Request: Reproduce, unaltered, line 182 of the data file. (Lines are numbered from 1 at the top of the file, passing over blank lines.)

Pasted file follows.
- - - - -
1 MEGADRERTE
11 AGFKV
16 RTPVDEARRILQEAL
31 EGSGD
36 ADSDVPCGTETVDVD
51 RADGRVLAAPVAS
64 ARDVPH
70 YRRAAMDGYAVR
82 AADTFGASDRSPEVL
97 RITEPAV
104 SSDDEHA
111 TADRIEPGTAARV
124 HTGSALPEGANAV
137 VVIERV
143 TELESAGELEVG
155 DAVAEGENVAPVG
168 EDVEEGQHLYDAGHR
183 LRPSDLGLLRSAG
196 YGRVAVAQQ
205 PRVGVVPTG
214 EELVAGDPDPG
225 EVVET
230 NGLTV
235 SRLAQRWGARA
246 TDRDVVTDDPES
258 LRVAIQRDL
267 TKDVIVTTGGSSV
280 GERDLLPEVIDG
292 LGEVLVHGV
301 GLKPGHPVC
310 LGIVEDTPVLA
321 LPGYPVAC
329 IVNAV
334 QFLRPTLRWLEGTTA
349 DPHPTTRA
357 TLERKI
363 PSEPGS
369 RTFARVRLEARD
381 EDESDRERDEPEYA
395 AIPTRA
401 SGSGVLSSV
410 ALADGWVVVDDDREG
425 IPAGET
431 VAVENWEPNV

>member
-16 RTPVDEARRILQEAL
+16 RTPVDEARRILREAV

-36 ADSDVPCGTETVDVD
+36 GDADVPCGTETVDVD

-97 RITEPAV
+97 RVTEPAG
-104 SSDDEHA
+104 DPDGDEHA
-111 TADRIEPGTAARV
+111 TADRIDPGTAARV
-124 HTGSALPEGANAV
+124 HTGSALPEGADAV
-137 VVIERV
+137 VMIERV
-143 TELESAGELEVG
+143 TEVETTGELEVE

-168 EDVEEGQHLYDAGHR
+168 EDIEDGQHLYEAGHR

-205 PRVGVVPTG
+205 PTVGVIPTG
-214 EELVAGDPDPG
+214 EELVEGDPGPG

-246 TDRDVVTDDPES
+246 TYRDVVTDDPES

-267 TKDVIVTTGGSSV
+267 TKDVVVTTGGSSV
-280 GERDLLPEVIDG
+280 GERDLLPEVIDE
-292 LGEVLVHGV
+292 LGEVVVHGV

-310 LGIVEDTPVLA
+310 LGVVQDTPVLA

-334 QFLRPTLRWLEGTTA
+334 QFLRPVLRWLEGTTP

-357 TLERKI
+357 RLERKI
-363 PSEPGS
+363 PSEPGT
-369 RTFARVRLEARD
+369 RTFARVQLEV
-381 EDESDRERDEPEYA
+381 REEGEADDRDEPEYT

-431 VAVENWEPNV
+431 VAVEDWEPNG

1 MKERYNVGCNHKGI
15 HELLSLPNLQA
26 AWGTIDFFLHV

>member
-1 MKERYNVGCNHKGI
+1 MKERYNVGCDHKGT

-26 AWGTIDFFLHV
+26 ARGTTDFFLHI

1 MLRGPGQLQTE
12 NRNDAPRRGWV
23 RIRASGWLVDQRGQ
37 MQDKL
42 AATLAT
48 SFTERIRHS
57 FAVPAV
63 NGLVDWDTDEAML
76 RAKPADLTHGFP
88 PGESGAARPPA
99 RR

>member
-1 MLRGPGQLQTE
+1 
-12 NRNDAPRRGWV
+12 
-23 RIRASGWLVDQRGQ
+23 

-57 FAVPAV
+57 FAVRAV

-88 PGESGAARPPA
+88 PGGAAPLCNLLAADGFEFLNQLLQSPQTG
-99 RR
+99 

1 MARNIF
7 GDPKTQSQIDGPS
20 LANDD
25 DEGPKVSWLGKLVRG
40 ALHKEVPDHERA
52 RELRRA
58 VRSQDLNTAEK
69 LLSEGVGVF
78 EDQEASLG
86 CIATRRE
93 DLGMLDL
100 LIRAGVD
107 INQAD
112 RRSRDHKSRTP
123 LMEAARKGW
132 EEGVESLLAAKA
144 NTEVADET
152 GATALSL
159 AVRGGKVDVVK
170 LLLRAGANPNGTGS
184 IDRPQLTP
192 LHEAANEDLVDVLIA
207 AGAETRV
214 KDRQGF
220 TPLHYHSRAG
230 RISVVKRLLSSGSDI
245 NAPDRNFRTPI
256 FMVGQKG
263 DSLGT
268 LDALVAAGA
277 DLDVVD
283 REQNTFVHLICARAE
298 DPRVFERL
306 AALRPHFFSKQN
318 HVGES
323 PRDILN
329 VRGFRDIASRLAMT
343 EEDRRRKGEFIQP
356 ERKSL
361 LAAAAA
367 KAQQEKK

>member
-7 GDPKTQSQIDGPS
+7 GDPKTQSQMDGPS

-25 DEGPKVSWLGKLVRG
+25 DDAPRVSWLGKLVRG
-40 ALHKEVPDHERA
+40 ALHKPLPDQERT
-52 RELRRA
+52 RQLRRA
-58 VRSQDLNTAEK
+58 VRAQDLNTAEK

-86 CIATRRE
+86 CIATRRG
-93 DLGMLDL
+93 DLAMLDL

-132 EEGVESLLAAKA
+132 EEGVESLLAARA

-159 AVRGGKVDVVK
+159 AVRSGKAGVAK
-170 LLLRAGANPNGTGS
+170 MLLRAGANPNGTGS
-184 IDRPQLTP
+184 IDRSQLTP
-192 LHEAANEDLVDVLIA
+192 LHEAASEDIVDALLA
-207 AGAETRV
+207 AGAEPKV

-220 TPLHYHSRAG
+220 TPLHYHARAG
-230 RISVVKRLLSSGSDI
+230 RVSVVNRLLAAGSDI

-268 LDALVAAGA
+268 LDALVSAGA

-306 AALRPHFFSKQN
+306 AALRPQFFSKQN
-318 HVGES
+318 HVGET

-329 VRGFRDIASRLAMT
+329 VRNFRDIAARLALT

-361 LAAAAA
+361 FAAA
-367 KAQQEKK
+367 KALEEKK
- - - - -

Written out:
-170 LLLRAGANPNGTGS